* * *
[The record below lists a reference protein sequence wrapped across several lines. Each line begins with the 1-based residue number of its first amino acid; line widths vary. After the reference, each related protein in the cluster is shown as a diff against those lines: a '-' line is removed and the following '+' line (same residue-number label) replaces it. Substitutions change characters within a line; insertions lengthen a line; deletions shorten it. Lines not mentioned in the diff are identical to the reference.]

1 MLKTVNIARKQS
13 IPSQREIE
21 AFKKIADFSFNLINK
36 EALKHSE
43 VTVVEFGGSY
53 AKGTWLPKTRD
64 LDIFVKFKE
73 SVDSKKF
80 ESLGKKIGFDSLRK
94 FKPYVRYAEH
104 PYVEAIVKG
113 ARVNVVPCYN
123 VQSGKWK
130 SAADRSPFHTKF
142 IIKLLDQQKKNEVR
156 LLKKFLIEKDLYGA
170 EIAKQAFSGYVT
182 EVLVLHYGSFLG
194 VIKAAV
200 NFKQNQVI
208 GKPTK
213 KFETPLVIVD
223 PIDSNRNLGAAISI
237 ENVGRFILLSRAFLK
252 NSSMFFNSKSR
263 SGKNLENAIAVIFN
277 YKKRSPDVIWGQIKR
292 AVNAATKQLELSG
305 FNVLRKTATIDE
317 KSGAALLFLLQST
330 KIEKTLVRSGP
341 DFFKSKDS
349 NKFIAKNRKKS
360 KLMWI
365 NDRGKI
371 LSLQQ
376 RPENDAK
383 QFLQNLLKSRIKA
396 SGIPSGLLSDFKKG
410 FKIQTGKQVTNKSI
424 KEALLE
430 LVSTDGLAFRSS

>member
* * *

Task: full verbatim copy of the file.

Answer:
[The record below lists a reference protein sequence wrapped across several lines. Each line begins with the 1-based residue number of its first amino acid; line widths vary. After the reference, each related protein in the cluster is shown as a diff against those lines: a '-' line is removed and the following '+' line (same residue-number label) replaces it. Substitutions change characters within a line; insertions lengthen a line; deletions shorten it. Lines not mentioned in the diff are identical to the reference.]

1 MLKTVNIARKQS
13 IPSQREIE
21 AFKKIADFSFNLINK
36 EALKHSE
43 VTVVEFGGSY
53 AKGTWLPKTRD
64 LDIFVKFKE
73 SVDSKKF
80 ESLGKKIGFDSLRK
94 FKPYVRYAEH
104 PYVEAIVKG
113 ARVNVVPCYN
123 VQSGKWK
130 SAADRSPFHTKF
142 IIKLLDQQKKNEVR
156 LLKKFLIEKDLYGA
170 EIAKQAFSGYVT
182 EVLVLHYGSFLG
194 VIKAAV
200 NFKQNQVI
208 GKPTK
213 KFETPLVIVD
223 PIDSNRNLGAAISI
237 ENVGRFILLSRAFLK
252 NSSMFFNSKSR
263 SGKNLENAIAVIFN
277 YKKRSPDVIWGQIKR
292 AVNAATKQLELSG
305 FNVLRKTATIDE
317 KSGAALLFLLQST
330 KIEKTLVRSGP
341 DFFKSKDS
349 NKFIAKNRKKS
360 KLMWI
365 NDRGKI
371 LSLQQ
376 RPENDAK
383 QFLQNLLKSRIKA
396 SGIPSGLLSDFKKG
410 FKIQTGKQVTNKSI
424 KEALLE
430 LVSTDGLAFRSS

>member